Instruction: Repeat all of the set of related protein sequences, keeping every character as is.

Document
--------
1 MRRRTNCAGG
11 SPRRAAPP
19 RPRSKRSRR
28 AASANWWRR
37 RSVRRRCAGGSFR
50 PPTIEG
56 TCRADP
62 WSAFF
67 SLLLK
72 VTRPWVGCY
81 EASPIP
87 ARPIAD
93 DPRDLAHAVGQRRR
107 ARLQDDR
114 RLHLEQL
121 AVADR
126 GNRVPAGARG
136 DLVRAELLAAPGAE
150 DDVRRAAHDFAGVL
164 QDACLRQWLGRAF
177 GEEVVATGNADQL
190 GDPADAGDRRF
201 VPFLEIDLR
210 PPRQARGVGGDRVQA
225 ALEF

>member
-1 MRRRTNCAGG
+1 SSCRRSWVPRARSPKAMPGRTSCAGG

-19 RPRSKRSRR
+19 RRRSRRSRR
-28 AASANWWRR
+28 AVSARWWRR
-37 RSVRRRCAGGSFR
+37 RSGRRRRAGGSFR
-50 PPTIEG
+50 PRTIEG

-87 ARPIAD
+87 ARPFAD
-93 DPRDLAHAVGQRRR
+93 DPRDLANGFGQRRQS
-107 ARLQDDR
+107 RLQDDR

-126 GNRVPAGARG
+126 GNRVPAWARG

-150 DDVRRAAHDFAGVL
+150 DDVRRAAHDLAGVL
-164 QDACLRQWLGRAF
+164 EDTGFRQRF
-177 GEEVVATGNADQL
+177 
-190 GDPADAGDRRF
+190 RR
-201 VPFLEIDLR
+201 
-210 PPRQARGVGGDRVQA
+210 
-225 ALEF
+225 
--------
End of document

1 MRRRTNCAGG
11 SPRRAAPP
19 RPRSKRSRR
28 AASANWWRR
37 RSVRRRCAGGSFR
50 PPTIEG
56 TCRADP
62 WSAFF
67 SLLLK
72 VTRPWVGCY
81 EASPIP
87 ARPIAD
93 DPRDLAHAVGQRRR
107 ARLQDDR
114 RLHLEQL
121 AVADR
126 GNRVPAGARG
136 DLVRAELLAAPGAE
150 DDVRRAAHDFAGVL
164 QDACLRQWLGRAF
177 GEEVVATGNADQL
190 GDPADAGDRRF
201 VPFLEIDLR
210 PPRQARGVGGDRVQA
225 ALEF

>member
-1 MRRRTNCAGG
+1 SSCRRSWVPRARSPKAMPGRTSCAGG

-19 RPRSKRSRR
+19 RRRSRRSRR
-28 AASANWWRR
+28 AVSARWWRR
-37 RSVRRRCAGGSFR
+37 RSGRRRRAGGSFR
-50 PPTIEG
+50 PRTIEG

-87 ARPIAD
+87 ARPFAD
-93 DPRDLAHAVGQRRR
+93 DPRDLANGFGQRRQS
-107 ARLQDDR
+107 RLQDDR

-126 GNRVPAGARG
+126 GNRVPAWARG

-150 DDVRRAAHDFAGVL
+150 DDVRRAAHDLAGVL
-164 QDACLRQWLGRAF
+164 EDTGFRQRF
-177 GEEVVATGNADQL
+177 
-190 GDPADAGDRRF
+190 RR
-201 VPFLEIDLR
+201 
-210 PPRQARGVGGDRVQA
+210 
-225 ALEF
+225 